You need to define what you consider a “qualified lead” before you take any further steps in creating an email workflow.

Don’t waste your time on consumers who have no intention of spending money on your product (Source)

To do so, you’ll want to look back and analyze two overarching aspects of your existing customers (as well as your target customers):

By looking at your current customers’ information and engagement history, you’ll have a much better idea of who to target with future email campaigns – and what to include in these campaigns to improve their chances of conversion.

What’s more, you’ll also gain a better understanding of the journey your customers take when purchasing from your company – allowing you to create multiple outreach strategies to add to your “playbook.” In turn, you’ll be in a better position to hit individual customers with relevant and engaging content at a time that’s optimal for that customer.

Another advantage you’ll gain by referring back to your current customer database is that you’ll be able to update your definition of a “qualified lead” as time goes on. This, in turn, will ensure that you continue to update your email workflows in conjunction with your updated definition of a “qualified lead.”

Once you know the exact type of consumer you’re looking to target with a given email workflow, you’ll be ready to move on to the next step of the process.

Identify and define a goal for an email workflow

Though we’ve made it clear that your main goal for implementing an email workflow in the first place is to ultimately increase your conversion rate, each workflow will serve a more focused “mini-goal” of sorts.

For example, you might create an email workflow with the aim of building trust among a given customer segment. This workflow campaign, then, might include educational material that helps leads overcome a minor obstacle in their lives – without asking them for much in return (besides their contact information, of course). Delivering such material free of charge serves a number of purposes:

  • It helps you build trust among your new leads
  • It showcases your expertise to your new leads
  • It prepares your new leads for your main offering (which they may not have considered purchasing otherwise)

Other examples of “mini-goals” for your email workflows include:

  • Getting leads to dig deeper into your solution
  • Getting leads to convert to paying customers
  • Getting paying customers to recommend your services to others in their network

Creating goals for each of your email workflows allows you to focus on walking your leads through their individual journeys as customers. In contrast, focusing your workflows on your main goal of making sales will ultimately cause many of your qualified leads to abandon their journey before they’ve even come close to converting.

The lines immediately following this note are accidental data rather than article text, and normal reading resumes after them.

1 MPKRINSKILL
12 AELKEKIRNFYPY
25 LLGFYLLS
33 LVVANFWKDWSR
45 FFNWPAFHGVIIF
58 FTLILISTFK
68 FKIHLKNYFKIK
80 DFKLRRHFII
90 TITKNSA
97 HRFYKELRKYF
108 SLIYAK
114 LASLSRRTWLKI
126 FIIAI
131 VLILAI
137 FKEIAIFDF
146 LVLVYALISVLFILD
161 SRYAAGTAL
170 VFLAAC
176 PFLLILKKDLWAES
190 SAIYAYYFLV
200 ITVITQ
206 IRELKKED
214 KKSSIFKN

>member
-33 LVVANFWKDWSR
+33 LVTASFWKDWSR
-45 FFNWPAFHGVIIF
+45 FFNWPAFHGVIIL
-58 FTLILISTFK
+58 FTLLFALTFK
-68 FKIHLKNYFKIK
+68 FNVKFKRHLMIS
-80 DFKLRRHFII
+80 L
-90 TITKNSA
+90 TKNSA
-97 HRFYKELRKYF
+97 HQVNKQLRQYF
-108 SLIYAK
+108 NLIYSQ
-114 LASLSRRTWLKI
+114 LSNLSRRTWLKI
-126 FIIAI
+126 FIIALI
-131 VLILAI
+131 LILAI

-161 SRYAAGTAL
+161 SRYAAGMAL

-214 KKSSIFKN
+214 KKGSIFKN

Additionally, by focusing on your defined “mini-goals,” you’ll be able to assess the effectiveness of each of your workflows in isolation. This, in turn, will allow you to determine which workflows may need tweaking as you move forward. Without these mini-goals in place, it would be near-impossible to tell which of your email campaigns have (or have not) played a role in any changes to your overall conversion rate.

Creating and mapping content

Your goal for a given workflow is to deliver the right content to the right person at the right time.

By tailoring your content – and the delivery of this content – to the needs of your individual leads, you stand a much greater chance of striking a chord within these individuals, and of getting them to convert.

As discussed earlier, the content you provide via email can take a variety of forms, such as:

  • Informational content regarding the services you provide
  • Educational content to help leads solve a problem
  • Press releases and other announcements for current customers to share within their network

When creating content for your email workflows, you should always:

  • Keep your short- and long-term goals in mind
  • Have a clear vision for how the content in question will allow you to reach these goals

For example, in delivering informational content about your product or service to leads at the top of the sales funnel, your aim is to focus their attention on the value your offering brings to the table. Such content can attain this goal by explaining why your product or service is a better option for a given lead than that of your competition.

Additionally, your content should be delivered in a logical manner that nurtures your leads through the buyer’s journey with little friction or confusion.

To illustrate, an effective workflow may look like this:

  • Email #1 empathizes with a lead, describing the problem they’re currently facing and explaining the numerous ways in which it can be solved
  • Email #2 digs deep into the specific solution the company offers, offering information regarding how others have utilized the solution successfully
  • Email #3 calls on the lead to purchase the company’s solution, reiterating the feeling of triumph they’ll feel upon using it

Rather than jumping right into a sales attempt (and likely faltering), email workflows allow you to create a “slow burn” of sorts, in which you unroll the presentation of your offer in an unobtrusive, non-threatening manner. In doing so, you’re less likely to alienate your leads – and much more likely to end up making a sale in the process.